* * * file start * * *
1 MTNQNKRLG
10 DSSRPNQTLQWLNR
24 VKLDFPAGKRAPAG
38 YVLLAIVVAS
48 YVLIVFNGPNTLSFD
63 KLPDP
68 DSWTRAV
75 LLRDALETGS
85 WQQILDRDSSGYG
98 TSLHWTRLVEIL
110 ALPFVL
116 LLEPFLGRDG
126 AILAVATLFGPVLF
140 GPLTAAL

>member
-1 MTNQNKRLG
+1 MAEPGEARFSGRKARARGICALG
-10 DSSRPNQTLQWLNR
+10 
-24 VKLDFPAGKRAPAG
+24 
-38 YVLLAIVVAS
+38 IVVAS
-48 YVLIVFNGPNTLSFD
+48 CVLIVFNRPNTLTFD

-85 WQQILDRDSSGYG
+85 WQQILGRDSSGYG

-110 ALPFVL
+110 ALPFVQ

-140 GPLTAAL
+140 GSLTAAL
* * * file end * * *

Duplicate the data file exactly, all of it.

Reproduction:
1 MTNQNKRLG
10 DSSRPNQTLQWLNR
24 VKLDFPAGKRAPAG
38 YVLLAIVVAS
48 YVLIVFNGPNTLSFD
63 KLPDP
68 DSWTRAV
75 LLRDALETGS
85 WQQILDRDSSGYG
98 TSLHWTRLVEIL
110 ALPFVL
116 LLEPFLGRDG
126 AILAVATLFGPVLF
140 GPLTAAL

>member
-1 MTNQNKRLG
+1 MAEPGEARFSGRKARARGICALG
-10 DSSRPNQTLQWLNR
+10 
-24 VKLDFPAGKRAPAG
+24 
-38 YVLLAIVVAS
+38 IVVAS
-48 YVLIVFNGPNTLSFD
+48 CVLIVFNRPNTLTFD

-85 WQQILDRDSSGYG
+85 WQQILGRDSSGYG

-110 ALPFVL
+110 ALPFVQ

-140 GPLTAAL
+140 GSLTAAL